Chiang Mai is one of the gems of Thailand’s north and it is a must-visit for those spending any time in the country. This is a guide on how to spend 4 days in Chiang Mai.
The Chiang Mai itinerary caters to different types of travelers and details the best things to do and landmarks to visit.
In this post...
- Perfect 4 Days in Chiang Mai Itinerary
- How to Get to Chiang Mai from Bangkok
- Getting Around Chiang Mai
- Where to Stay in Chiang Mai
- Chiang Mai Itinerary 4 Days – Overview
- Day 1: Chiang Mai Landmarks and Attractions
- Day 2: Visit an Ethical Elephant Sanctuary
- Day 3: Experience the Adventurous Side of Chiang Mai
- Day 4: Rest and Relaxation in Chiang Mai
- Author Bio
- More Southeast Asia Travel Guides
Perfect 4 Days in Chiang Mai Itinerary
Chiang Mai is known as the Bangkok of the North and whilst getting between the two cities is relatively straightforward, they’re far apart when it comes to culture and way of life.
The city is much calmer and has its own cuisine (you seriously need to try Khao Soy noodle soup), its own dialect, and architectural style.
The reason for these differences lies in Chiang Mai’s origins over 700 years ago as the capital of the Lanna Kingdom which only became part of Thailand in 1893.
Chiang Mai is one of those cities that has a huge number of great attractions and activities for tourists so you could easily spend a week or more exploring the city and its surroundings.
However, time isn’t always a luxury so this guide will help you discover the best of Chiang Mai in 4 days.
How to Get to Chiang Mai from Bangkok
There are several ways to get from Bangkok to Chiang Mai. You can fly, take a bus, or take the train. All are viable options and have their own advantages.
We recommend booking your tickets for the journey with Bookaway. They offer several options for VIP buses and various train journeys with the state railway company. I always find it a lot more trustworthy to book via them in case there are issues or something that arises unexpectedly.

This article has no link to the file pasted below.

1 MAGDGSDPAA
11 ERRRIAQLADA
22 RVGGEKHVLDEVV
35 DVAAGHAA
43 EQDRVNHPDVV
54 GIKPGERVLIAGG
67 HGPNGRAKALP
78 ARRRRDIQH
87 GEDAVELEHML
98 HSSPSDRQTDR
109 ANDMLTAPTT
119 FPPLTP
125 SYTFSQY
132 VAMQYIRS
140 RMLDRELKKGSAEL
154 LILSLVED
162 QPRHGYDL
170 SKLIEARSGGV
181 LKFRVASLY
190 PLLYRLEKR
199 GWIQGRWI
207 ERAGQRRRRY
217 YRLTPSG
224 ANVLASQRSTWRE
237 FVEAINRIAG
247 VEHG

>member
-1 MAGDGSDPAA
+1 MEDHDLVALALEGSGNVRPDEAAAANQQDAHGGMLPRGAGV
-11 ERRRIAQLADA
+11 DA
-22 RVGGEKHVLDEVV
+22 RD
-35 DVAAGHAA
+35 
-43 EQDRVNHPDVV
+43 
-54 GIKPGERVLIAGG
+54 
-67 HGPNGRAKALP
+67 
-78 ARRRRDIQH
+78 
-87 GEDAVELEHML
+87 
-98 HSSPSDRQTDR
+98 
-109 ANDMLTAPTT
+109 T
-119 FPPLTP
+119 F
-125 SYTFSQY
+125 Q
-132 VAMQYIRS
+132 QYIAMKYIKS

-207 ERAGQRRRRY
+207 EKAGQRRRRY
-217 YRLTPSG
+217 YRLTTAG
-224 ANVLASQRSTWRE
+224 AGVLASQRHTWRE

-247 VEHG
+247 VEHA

Getting Around Chiang Mai
Getting around in Chiang Mai is far easier than in the capital with four main methods of transport:
⇒ Red Songthaew – You’ll notice red trucks circling around the city, picking up locals and tourists, these are Chiang Mai Songthaews and they are really easy to use.
Hail one down and tell the driver where you’re going, if he says yes, then hop in the back.
You’ll pay the driver on arrival and it will never be more than 40 baht between two destinations within the old city walls.
⇒ Tuk Tuk – A tuk-tuk is a three-wheeled, open-air taxi that usually holds between 2-4 people and are the most traditional way to get around in Thailand.
They are a lot of fun and feels a bit more authentic than a regular cab. However, this is probably the most expensive way to get around in Chiang Mai.
⇒ Grab – Grab is a ride-hailing app that’s like a version of Uber for Southeast Asia. You can request a taxi and It will display the price before you even confirm your journey.
You can also request Songthaews on the app but you’ll usually be able to hail one down.
⇒ Bus – This is a new addition to the Chiang Mai public transport scene and not something I’ve tried myself.
It’s particularly useful as it also goes to the airport which can be an expensive journey otherwise.
The buses charge a flat fee of 30 baht per journey but follow a specific route so you’ll need to plan the closest bus stop to your destination.
Where to Stay in Chiang Mai
For the best experience in Chiang Mai, you’ll want to stay in or around the old city and ideally on the east side near Tha Phae Gate.
This will give you the best access to all the city’s best attractions including the market, temples and many of the bars and restaurants which can be found in this area.
Here are some hotel options:
- The Deer Resort (a luxury five-star hotel that is absolutely beautiful)
- The Astra by 5 Star (mid-range apartments with awesome views)
- Stay Here Hostel (design hostel for budget travelers)